The Glamorgan-Gwent Archaeological Trust Ltd.

Character Areas


056 Nicholaston

Photo of Nicholaston

HLCA056 Nicholaston

Medieval/post-medieval agricultural and settlement landscape and manorial centre: clustered settlement; and dispersed farmsteads; isolated late medieval church and manor house; varied fieldscape; and agri- industrial extractive features. Back to Map

Historic Background

The historic landscape area of Nicholaston is an area of settlement and associated fieldscape approximately encompassing the area of the former parish of Nicholaston, excluding the woodland to the south and common land to the north (Cefn Bryn) and south (Nicholaston Burrows).

Nicholaston is mentioned as an ancient Knight's fee in a charter of 1306, though little else is known (Nicholl 1936,168-169). It appears to have been the early nucleus of the holdings of the Mansel family, who later gained the Penrice and Oxwich Estates, through marriage (Nicholl 1936,186).

The church of St Nicholas at Nicholaston (00293w; 158; LB 23538 II*) does not appear in documentary records until 1558 (Clarke 1901, 2038). It is set by itself in a small quadrangular churchyard (05244w), and has never apparently been in a nucleated village. The original structure is thought to have been built in the thirteenth century. It was replaced by the present structure, built in 1892-94 to the design of the architect George Halliday in Gothic Revival style. It features intricate and distinctive carving and craftsmanship in stone and other materials. Of the earlier building the stones of the chancel arch and one roof truss in the chancel are the principal items retained in Halliday's design, which was commissioned by Miss Olive Talbot of Penrice (Newman1995, 476; Orrin1979, 50-53).

The settlement pattern/distribution of the area appears to be in place by the late eighteenth century, as indicated by the estate plan of 1782, and little change is noted on the tithe, or indeed the survey of the 1st edition 25-inch OS map of 1879, apart from some minor accretions to the existing settlements. The major change to the area between the map of 1782 and the tithe map of 1844 is the amalgamation of the agricultural enclosures in the area south and west of Nicholaston Hall. Kissock's study of the area notes a general pattern of large enclosures to the west and fragmented holdings to the east at the time of the tithe survey and concurs that the pattern was the result of a period of agricultural improvement of c.1800, probably associated with the Talbot family taking the land under its direct control, the estate plan showing that the pattern of landholding and boundaries depicted on the tithe was at least in part of recent of date. During the late eighteenth century a series of small fields, mostly long and narrow in shape were to be found around the hamlets of Nicholaston and Perriswood, indeed a survey of 1632 indicates that the landscape of landshares had survived intact into the mid-17th century. In his reconstruction of the fourteenth century landscape of Nicholaston, Kissock has hypothesized openfield closes existing in the area extending east of the church with its Glebe land towards the main settlement cluster (Kissock 1986, 41-49).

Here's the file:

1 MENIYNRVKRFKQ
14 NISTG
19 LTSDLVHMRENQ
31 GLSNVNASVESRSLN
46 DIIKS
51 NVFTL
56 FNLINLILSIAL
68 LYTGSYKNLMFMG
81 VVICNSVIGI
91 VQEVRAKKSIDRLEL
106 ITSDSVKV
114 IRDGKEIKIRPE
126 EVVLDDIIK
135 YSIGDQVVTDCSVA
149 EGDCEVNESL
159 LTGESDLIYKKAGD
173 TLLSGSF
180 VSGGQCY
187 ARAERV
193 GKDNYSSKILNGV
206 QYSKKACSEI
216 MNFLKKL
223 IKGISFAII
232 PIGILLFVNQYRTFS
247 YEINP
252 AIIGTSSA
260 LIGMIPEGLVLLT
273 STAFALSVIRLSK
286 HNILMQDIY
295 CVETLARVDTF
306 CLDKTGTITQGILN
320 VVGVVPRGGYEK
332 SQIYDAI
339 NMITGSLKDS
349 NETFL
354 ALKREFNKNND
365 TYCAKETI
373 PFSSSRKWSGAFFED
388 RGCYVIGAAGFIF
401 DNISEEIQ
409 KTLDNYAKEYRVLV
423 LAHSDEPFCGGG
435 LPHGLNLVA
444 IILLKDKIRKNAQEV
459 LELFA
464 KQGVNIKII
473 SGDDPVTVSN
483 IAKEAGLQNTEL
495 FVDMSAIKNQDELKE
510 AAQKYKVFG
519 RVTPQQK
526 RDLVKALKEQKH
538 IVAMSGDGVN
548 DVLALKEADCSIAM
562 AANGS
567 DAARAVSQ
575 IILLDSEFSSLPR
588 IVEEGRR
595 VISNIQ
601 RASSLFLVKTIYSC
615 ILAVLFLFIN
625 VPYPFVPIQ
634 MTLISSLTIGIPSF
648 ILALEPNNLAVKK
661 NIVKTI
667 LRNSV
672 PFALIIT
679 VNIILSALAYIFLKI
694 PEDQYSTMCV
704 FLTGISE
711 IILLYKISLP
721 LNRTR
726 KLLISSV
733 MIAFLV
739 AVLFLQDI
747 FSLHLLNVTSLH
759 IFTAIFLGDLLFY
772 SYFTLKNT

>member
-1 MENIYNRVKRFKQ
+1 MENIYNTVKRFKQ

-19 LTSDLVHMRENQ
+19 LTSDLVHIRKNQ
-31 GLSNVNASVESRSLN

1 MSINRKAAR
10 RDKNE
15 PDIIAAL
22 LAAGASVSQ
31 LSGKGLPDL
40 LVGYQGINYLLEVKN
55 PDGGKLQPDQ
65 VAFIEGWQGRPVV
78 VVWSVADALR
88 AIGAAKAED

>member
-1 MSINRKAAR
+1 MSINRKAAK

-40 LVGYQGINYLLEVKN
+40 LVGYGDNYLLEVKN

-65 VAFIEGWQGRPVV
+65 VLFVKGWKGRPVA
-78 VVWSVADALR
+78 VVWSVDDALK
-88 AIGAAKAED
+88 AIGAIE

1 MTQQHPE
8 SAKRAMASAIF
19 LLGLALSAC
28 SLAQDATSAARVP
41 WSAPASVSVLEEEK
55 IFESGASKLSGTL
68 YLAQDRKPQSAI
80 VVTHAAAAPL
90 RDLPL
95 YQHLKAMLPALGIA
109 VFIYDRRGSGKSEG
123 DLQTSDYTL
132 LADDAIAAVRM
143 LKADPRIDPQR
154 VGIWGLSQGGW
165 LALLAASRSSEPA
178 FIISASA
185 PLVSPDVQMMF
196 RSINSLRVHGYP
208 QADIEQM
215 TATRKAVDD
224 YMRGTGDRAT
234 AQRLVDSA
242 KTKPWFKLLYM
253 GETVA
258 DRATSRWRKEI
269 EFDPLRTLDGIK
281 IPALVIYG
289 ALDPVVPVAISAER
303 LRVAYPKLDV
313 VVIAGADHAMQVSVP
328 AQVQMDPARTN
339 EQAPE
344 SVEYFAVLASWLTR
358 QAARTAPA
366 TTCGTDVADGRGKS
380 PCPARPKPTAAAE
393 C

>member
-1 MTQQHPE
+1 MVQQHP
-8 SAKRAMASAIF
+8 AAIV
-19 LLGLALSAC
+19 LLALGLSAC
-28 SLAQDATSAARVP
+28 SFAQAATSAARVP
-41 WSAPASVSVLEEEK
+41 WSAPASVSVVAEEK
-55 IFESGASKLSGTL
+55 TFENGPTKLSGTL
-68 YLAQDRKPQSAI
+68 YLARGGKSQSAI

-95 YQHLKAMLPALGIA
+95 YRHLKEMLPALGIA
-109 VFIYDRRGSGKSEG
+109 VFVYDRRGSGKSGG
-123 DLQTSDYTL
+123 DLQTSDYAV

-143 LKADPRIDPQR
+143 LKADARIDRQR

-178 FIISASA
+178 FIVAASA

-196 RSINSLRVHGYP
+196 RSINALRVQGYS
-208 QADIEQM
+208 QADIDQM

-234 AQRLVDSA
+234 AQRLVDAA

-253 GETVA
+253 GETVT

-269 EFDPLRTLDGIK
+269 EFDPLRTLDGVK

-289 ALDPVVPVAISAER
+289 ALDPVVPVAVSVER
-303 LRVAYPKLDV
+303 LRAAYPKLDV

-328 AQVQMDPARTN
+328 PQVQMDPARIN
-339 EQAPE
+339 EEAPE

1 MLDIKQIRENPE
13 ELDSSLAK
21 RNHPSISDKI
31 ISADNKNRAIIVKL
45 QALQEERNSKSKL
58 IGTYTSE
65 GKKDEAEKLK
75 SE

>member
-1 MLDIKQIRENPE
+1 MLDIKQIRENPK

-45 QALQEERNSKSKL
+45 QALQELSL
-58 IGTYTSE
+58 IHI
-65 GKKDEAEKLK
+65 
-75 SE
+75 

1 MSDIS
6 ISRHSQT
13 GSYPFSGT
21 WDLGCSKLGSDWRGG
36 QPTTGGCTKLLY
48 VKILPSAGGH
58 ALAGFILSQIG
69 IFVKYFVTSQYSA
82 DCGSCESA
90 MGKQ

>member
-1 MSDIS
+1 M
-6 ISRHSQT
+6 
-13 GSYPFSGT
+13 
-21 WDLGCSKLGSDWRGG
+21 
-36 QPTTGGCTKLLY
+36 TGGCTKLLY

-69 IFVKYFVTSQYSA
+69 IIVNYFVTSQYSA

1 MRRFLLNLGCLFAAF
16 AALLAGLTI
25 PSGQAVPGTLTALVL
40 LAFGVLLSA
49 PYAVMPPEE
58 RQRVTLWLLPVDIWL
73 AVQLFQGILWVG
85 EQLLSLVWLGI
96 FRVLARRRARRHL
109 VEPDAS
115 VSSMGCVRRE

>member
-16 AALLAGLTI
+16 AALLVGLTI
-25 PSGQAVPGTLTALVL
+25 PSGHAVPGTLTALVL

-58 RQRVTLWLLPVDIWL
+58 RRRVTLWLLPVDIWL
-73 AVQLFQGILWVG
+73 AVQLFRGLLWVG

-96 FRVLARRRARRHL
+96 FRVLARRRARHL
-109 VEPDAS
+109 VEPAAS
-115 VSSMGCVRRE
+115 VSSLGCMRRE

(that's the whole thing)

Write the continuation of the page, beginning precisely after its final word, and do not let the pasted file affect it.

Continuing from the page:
The manorial centre of Nicholaston Hall (00289w; 19463) with its associated gardens (265708) and set within a more regular pattern of small to medium sized enclosures, is thought to be a late or post-medieval construct established on what would have been former unenclosed grazing according to Kissock's model reconstruction of fourteenth century Nicholaston (Kissock 1986, 41-49). The Hall is noted in a record of Hugh ap Meredith of probable sixteenth century date, though Rice Merrick writing during the late sixteenth century records it had passed to Sir Edward Mansel by this date (James 1983, 114-115, 118).

The first edition map depicts the post-medieval Nicholaston Hall (00289w; 19463), with its gardens (265708), located to the west of the area, well away from the settlement concentration, but notably close to the large amalgamated fields of the area. The landscape of smaller enclosures and fossilized quillets survives at this date towards the east near the boundary with Penmaen Parish, and north of the area adjacent to the common of Cefn Bryn.

Two limekilns are depicted on the first edition 25-inch OS map of 1879 above Nicholaston Cliffs: one to the west (02494w), the other with an adjacent quarry (02218w) to the east. Later editions suggest the quarry, at least, continued in use until the early part of the twentieth century.